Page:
Cost of corruption 1B

//July 31, 2009

Cost of corruption 1B

//July 31, 2009

Price of bribery a disincentive to set up shop in N.J., insiders sayOne billion dollars

That’s the price tag a Garden State congressman puts on corruption in New Jersey, and it’s an estimate that’s generally accepted as a reasonable sum.

“Pay-to-play practices cost the state at least $1 billion a year,” said U.S. Rep. Leonard Lance (R-Westfield). “It’s not restricted to places like Hudson County. Instead, it’s widespread across the state.”

It’s difficult calculating the exact cost corruption exacts on the state, but Wayne Eastman, an associate professor of supply-chain management and marketing sciences at Rutgers University, said bribes generate a multiplier effect that reaches far beyond what changes hands under the table.

“It’s not that a billion dollars in cash actually changes hands each year,” said Eastman, who previously served as acting director of the Prudential Business Ethics Center at Rutgers Business School–Newark. “But if you believe that corruption distorts incentives so the right decisions are not being made, then a large number like that makes sense.”

Nationally, public corruption raises the cost of doing business about 20 percent, said Edward Kahrer, the FBI agent who spearheaded the investigation that snared a total of 44 people. But it’s likely more than 20 percent in New Jersey.

“The perception of corruption here may also deter some people from setting up shop in New Jersey,” Kahrer added, driving would-be entrepreneurs to set up shop elsewhere.

“All kinds of businesses are affected by public corruption,” he said. “It’s not just developers. Mayors and other public officials, including code officials in Paterson, have sought bribes for everything — from permits and variances, to turning on or maintaining the water at a house.”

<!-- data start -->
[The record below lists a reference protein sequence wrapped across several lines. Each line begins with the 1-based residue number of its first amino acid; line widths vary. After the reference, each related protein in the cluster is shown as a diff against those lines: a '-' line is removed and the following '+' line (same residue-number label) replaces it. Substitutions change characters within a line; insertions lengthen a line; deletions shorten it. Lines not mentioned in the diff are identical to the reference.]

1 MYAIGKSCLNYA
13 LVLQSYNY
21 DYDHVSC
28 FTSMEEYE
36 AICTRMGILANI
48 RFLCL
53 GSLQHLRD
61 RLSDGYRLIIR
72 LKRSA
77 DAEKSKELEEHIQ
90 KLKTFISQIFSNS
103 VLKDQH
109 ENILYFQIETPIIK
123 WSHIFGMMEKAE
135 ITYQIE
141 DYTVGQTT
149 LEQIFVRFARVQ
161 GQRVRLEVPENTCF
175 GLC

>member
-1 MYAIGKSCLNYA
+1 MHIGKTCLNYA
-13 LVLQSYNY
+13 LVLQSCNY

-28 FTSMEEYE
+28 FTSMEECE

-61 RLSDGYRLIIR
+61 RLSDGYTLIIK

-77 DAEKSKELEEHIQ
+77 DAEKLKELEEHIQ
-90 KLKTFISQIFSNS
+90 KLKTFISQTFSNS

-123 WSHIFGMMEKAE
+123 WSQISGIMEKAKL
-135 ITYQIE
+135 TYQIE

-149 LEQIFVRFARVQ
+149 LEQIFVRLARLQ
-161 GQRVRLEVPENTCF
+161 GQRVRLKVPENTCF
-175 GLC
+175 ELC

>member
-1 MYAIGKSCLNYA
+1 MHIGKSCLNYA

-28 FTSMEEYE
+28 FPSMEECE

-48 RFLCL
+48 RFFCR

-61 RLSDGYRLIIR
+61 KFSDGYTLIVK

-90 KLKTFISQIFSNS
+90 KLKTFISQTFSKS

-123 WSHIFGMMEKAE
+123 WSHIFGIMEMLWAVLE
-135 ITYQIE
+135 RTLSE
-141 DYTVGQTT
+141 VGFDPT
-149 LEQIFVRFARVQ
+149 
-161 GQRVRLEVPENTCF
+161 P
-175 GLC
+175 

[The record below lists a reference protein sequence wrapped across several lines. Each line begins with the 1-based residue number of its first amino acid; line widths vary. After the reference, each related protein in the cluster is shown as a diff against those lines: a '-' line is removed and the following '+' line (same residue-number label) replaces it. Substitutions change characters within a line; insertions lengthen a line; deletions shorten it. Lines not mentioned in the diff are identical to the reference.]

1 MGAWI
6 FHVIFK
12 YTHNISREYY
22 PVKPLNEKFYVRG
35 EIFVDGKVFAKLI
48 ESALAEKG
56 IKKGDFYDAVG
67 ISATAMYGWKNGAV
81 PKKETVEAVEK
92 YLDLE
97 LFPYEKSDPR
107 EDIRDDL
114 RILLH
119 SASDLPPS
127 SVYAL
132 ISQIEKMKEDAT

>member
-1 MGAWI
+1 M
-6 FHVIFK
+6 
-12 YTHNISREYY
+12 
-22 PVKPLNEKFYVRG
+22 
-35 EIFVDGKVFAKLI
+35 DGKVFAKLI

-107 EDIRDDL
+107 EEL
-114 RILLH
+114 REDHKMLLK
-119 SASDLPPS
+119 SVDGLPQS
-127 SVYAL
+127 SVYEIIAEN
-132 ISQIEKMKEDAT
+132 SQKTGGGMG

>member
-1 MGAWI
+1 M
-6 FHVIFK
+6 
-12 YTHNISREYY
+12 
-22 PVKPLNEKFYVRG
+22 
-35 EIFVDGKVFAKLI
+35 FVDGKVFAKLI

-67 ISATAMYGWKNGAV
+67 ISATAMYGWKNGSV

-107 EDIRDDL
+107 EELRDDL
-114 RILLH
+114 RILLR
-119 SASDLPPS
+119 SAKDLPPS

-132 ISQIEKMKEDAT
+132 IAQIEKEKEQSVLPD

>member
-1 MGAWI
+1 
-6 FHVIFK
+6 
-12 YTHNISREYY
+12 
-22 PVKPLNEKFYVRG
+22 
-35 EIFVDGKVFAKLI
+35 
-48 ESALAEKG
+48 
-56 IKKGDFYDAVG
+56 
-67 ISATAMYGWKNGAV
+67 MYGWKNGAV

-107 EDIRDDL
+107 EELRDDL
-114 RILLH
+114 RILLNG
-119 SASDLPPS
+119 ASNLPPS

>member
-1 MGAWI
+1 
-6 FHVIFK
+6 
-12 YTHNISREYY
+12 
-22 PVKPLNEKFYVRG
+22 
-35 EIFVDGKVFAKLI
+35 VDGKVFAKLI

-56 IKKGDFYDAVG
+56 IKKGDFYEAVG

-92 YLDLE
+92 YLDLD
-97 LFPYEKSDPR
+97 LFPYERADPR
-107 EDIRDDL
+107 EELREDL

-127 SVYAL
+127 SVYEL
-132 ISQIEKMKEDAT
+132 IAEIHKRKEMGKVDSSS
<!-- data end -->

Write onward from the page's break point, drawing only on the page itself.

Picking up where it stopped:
In 2007, former Passaic Valley Water Commission employees Robert Schweidereick and George Morgan pleaded guilty to accepting bribes from a residential property manager in Passaic in exchange for continuing water service at his properties despite delinquent water bills, and for “promptly activating water service for new accounts,” according to an August 2007 announcement from then-U.S. Attorney Chris Christie.

“This concern goes far beyond perceived levels of high taxation relative to other states,” reads a 2007 report by the Prudential Business Ethics Center, now the Institute for Ethical Leadership.

In fact, business leaders “are nervous about New Jersey’s reputation, which they feel [is] an embarrassment, and may adversely affect their credibility with business-to-business relations and corporate location decisions,” according to the report, “New Jersey State Government Ethics Reform: Business Leaders and the Public Call for Change.” Eastman helmed the group that wrote the report, and co-authored its findings.

The question now is whether the most recent arrests captured most of the bad apples, “or only exposed the tip of the iceberg,” said John Weingart, a former assistant commissioner of the state Department of Environmental Protection.

“I wonder, for example, how many public figures turned down the bribes offered in the FBI sting?” Weingart said. “I’m sure people would feel more comfortable if a lot of officials walked away, and only a few said they would take the bribes.”

But that didn’t happen, Kahrer said.

“Very few turned down the bribe,” he said. “This isn’t the end of the investigation. More public officials will be getting pulled in.”

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It’s the taxes, stupid